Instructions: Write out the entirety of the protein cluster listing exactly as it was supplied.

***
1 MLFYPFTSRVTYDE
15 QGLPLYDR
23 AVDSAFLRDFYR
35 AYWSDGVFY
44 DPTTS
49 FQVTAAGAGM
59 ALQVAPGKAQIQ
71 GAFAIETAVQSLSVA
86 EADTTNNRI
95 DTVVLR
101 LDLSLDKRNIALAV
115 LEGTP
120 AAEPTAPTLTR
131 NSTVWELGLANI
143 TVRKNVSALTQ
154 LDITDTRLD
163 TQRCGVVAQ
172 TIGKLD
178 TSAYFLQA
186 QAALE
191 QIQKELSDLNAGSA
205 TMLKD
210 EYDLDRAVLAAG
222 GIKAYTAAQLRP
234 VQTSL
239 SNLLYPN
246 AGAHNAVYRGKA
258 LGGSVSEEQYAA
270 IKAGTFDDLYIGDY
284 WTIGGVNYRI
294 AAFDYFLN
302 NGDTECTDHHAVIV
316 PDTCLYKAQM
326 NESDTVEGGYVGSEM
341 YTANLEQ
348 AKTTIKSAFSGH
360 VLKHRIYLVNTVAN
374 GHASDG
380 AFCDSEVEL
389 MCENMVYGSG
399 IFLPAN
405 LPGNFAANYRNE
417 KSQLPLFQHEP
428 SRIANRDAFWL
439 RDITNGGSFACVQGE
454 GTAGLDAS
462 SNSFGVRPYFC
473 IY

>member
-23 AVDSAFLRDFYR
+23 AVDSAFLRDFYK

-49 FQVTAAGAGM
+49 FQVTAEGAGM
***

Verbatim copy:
1 MLFYPFTSRVTYDE
15 QGLPLYDR
23 AVDSAFLRDFYR
35 AYWSDGVFY
44 DPTTS
49 FQVTAAGAGM
59 ALQVAPGKAQIQ
71 GAFAIETAVQSLSVA
86 EADTTNNRI
95 DTVVLR
101 LDLSLDKRNIALAV
115 LEGTP
120 AAEPTAPTLTR
131 NSTVWELGLANI
143 TVRKNVSALTQ
154 LDITDTRLD
163 TQRCGVVAQ
172 TIGKLD
178 TSAYFLQA
186 QAALE
191 QIQKELSDLNAGSA
205 TMLKD
210 EYDLDRAVLAAG
222 GIKAYTAAQLRP
234 VQTSL
239 SNLLYPN
246 AGAHNAVYRGKA
258 LGGSVSEEQYAA
270 IKAGTFDDLYIGDY
284 WTIGGVNYRI
294 AAFDYFLN
302 NGDTECTDHHAVIV
316 PDTCLYKAQM
326 NESDTVEGGYVGSEM
341 YTANLEQ
348 AKTTIKSAFSGH
360 VLKHRIYLVNTVAN
374 GHASDG
380 AFCDSEVEL
389 MCENMVYGSG
399 IFLPAN
405 LPGNFAANYRNE
417 KSQLPLFQHEP
428 SRIANRDAFWL
439 RDITNGGSFACVQGE
454 GTAGLDAS
462 SNSFGVRPYFC
473 IY

>member
-23 AVDSAFLRDFYR
+23 AVDSAFLRDFYK

-49 FQVTAAGAGM
+49 FQVTAEGAGM